The ascomycete fungus Ophiostoma ulmi was responsible for the initial pandemic of the massively destructive Dutch elm disease in Europe and North America in early 1910. Dutch elm disease has ravaged the elm tree population globally and is a major threat to the remaining elm population. O. ulmi is also associated with valuable biomaterials applications. It was recently discovered that proteins from O. ulmi can be used for efficient transformation of amylose in the production of bioplastics.
We have sequenced the 31.5 Mb genome of O.ulmi using Illumina next generation sequencing. Applying both de novo and comparative genome annotation methods, we predict a total of 8639 gene models. The quality of the predicted genes was validated using a variety of data sources consisting of EST data, mRNA-seq data and orthologs from related fungal species. Sequence-based computational methods were used to identify candidate virulence-related genes. Metabolic pathways were reconstructed and highlight specific enzymes that may play a role in virulence.
This genome sequence will be a useful resource for further research aimed at understanding the molecular mechanisms of pathogenicity by O. ulmi. It will also facilitate the identification of enzymes necessary for industrial biotransformation applications.
Long-term memories are thought to depend upon the coordinated activation of a broad network of cortical and subcortical brain regions. However, the distributed nature of this representation has made it challenging to define the neural elements of the memory trace, and lesion and electrophysiological approaches provide only a narrow window into what is appreciated a much more global network. Here we used a global mapping approach to identify networks of brain regions activated following recall of long-term fear memories in mice. Analysis of Fos expression across 84 brain regions allowed us to identify regions that were co-active following memory recall. These analyses revealed that the functional organization of long-term fear memories depends on memory age and is altered in mutant mice that exhibit premature forgetting. Most importantly, these analyses indicate that long-term memory recall engages a network that has a distinct thalamic-hippocampal-cortical signature. This network is concurrently integrated and segregated and therefore has small-world properties, and contains hub-like regions in the prefrontal cortex and thalamus that may play privileged roles in memory expression.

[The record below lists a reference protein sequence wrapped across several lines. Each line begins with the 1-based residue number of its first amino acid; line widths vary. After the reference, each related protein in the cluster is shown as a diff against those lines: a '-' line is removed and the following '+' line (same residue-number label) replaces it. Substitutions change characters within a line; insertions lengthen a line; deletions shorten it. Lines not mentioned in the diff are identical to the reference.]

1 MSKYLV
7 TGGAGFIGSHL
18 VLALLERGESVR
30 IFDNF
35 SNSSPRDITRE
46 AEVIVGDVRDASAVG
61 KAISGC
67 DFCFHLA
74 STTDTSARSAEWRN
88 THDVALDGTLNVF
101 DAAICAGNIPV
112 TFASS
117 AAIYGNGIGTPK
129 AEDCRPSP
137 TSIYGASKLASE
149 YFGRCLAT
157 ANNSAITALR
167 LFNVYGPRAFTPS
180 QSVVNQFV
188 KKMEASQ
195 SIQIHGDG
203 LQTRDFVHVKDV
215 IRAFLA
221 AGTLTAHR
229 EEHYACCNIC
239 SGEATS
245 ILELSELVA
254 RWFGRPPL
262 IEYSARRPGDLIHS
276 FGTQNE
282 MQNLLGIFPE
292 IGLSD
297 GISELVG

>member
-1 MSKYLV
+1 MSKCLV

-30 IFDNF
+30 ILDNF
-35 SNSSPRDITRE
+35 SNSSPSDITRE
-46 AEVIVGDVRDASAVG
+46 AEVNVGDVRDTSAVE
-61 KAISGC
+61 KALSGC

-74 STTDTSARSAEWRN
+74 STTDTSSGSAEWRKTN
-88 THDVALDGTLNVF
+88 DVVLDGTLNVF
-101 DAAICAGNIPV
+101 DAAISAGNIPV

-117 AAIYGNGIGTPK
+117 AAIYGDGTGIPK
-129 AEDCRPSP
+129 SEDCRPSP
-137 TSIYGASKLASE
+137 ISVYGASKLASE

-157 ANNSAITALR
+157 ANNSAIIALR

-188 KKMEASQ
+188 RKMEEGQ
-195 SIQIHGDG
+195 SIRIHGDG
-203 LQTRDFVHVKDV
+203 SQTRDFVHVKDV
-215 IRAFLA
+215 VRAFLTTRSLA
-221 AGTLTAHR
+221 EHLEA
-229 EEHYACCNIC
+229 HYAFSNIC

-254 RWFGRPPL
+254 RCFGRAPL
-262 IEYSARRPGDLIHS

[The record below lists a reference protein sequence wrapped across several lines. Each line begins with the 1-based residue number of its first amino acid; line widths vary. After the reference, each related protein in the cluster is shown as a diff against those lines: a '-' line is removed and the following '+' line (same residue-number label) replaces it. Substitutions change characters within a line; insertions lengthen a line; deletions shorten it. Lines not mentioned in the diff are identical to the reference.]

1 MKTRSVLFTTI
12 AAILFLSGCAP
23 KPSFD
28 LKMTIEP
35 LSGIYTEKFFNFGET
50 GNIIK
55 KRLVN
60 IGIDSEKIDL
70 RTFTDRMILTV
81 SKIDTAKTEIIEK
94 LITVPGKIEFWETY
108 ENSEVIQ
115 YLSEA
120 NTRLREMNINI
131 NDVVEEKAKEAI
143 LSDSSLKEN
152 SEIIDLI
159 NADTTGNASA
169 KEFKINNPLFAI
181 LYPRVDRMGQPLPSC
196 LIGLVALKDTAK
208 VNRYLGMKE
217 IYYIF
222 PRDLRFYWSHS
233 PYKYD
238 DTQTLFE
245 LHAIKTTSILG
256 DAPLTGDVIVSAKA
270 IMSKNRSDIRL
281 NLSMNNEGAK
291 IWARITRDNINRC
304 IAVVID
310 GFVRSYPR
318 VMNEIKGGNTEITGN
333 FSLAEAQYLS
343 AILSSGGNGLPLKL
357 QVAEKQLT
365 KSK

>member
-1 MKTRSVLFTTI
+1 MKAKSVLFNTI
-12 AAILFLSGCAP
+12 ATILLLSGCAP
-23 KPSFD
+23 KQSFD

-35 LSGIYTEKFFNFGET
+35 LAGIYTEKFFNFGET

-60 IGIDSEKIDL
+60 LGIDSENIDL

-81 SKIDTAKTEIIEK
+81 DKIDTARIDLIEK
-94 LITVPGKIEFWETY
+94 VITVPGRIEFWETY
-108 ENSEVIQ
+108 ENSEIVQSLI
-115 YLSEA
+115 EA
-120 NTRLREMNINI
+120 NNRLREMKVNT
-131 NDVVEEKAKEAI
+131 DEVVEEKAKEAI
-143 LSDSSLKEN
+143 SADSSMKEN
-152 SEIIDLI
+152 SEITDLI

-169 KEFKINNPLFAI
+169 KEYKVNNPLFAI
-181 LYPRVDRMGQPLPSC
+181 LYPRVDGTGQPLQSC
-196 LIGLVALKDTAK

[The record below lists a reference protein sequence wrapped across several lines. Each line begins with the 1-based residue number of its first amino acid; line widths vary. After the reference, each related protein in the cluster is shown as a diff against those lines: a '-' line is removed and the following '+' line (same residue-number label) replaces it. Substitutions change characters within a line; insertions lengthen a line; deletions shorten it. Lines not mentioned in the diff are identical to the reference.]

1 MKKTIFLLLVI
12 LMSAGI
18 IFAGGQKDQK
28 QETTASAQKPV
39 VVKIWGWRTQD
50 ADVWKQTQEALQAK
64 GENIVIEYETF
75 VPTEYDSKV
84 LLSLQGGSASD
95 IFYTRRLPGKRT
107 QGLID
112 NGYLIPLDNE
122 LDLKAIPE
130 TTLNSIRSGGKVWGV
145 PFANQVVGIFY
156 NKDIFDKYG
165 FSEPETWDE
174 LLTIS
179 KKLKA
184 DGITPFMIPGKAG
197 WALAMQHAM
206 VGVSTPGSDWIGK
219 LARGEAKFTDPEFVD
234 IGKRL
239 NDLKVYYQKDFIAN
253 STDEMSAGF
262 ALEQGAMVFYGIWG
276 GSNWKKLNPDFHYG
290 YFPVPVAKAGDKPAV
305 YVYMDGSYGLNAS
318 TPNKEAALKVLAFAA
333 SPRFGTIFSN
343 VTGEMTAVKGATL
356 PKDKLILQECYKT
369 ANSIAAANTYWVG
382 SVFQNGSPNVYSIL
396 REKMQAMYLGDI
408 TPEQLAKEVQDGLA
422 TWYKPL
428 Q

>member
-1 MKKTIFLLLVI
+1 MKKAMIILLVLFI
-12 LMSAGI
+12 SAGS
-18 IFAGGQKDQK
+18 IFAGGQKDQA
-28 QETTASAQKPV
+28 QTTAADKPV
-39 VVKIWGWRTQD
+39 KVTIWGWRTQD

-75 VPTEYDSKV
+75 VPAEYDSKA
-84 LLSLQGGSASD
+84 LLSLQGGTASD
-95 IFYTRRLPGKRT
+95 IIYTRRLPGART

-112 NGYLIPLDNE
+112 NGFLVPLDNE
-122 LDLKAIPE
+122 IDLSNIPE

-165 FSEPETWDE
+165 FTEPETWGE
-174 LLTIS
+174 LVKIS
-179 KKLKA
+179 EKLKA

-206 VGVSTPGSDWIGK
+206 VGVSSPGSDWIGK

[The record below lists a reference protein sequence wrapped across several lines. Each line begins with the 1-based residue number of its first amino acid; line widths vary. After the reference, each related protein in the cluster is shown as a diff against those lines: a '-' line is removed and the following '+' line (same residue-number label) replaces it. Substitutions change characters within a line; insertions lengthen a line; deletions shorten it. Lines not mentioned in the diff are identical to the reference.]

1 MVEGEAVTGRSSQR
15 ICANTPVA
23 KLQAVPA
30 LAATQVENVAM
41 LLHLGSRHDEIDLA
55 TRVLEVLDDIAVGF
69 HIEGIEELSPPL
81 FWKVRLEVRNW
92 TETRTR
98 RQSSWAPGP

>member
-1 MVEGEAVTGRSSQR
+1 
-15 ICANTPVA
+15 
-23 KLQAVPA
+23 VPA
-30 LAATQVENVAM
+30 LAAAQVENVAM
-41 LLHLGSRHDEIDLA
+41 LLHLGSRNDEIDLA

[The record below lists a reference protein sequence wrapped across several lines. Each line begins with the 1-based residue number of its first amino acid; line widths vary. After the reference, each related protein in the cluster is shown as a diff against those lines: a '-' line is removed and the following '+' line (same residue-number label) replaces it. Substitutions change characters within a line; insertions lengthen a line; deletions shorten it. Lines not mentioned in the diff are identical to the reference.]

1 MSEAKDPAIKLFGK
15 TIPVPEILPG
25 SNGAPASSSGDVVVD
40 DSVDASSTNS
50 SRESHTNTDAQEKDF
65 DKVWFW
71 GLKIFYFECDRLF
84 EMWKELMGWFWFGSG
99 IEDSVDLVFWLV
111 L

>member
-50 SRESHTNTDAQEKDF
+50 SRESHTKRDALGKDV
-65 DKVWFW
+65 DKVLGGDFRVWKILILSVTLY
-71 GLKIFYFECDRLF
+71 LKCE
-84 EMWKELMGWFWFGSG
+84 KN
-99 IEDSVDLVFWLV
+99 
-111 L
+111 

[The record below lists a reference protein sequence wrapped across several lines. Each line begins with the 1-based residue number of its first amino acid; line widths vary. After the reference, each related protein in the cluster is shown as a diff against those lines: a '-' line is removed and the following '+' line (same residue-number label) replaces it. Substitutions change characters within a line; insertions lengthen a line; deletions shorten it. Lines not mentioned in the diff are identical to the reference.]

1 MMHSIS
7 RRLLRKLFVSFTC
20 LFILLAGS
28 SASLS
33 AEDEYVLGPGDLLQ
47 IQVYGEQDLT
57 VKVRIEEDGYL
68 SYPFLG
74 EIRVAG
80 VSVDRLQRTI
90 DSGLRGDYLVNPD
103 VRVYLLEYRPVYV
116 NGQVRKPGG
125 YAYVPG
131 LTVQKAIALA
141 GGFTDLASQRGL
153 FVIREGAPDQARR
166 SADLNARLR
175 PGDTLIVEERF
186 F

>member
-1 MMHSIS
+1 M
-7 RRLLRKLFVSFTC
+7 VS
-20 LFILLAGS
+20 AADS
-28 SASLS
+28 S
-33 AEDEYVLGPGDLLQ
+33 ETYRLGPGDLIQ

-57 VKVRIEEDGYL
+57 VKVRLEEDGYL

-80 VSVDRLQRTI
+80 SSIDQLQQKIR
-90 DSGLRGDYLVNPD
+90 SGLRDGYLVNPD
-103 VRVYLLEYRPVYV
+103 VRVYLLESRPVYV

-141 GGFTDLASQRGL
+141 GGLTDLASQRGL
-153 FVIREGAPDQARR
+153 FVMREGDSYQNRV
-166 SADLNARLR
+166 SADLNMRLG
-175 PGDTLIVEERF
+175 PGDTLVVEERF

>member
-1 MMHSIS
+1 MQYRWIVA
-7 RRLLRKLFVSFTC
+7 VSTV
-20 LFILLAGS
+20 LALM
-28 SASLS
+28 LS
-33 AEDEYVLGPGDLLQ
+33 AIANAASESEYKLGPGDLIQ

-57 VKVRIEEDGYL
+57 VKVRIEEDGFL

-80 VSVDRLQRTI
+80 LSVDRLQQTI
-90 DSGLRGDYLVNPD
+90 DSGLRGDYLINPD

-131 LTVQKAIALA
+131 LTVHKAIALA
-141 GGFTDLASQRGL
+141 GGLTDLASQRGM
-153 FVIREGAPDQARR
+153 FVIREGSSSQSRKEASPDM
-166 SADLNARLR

Memory retrieval is thought to involve the coordinated activation of multiple regions of the brain, rather than localized activity in a specific region. In order to visualize networks of brain regions activated by recall of a fear memory in mice, we quantified expression of an activity-regulated gene (c-fos) that is induced by neural activity. This allowed us to identify collections of brain regions where Fos expression co-varies across mice, and presumably form components of a network that are co-active during recall of long-term fear memory. This analysis suggested that expression of a long-term fear memory is an emergent property of large scale neural network interactions. This network has a distinct thalamic-hippocampal-cortical signature and, like many real-world networks as well as other anatomical and functional brain networks, has small-world architecture with a subset of highly-connected hub nodes that may play more central roles in memory expression.
The cestode Echinococcus granulosus - the agent of cystic echinococcosis, a zoonosis affecting humans and domestic animals worldwide - is an excellent model for the study of host-parasite cross-talk that interfaces with two mammalian hosts. To develop the molecular analysis of these interactions, we carried out an EST survey of E. granulosus larval stages. We report the salient features of this study with a focus on genes reflecting physiological adaptations of different parasite stages.
We generated ∼10,000 ESTs from two sets of full-length enriched libraries (derived from oligo-capped and trans-spliced cDNAs) prepared with three parasite materials: hydatid cyst wall, larval worms (protoscoleces), and pepsin/H+-activated protoscoleces. The ESTs were clustered into 2700 distinct gene products. In the context of the biology of E. granulosus, our analyses reveal: (i) a diverse group of abundant long non-protein coding transcripts showing homology to a middle repetitive element (EgBRep) that could either be active molecular species or represent precursors of small RNAs (like piRNAs); (ii) an up-regulation of fermentative pathways in the tissue of the cyst wall; (iii) highly expressed thiol- and selenol-dependent antioxidant enzyme targets of thioredoxin glutathione reductase, the functional hub of redox metabolism in parasitic flatworms; (iv) candidate apomucins for the external layer of the tissue-dwelling hydatid cyst, a mucin-rich structure that is critical for survival in the intermediate host; (v) a set of tetraspanins, a protein family that appears to have expanded in the cestode lineage; and (vi) a set of platyhelminth-specific gene products that may offer targets for novel pan-platyhelminth drug development.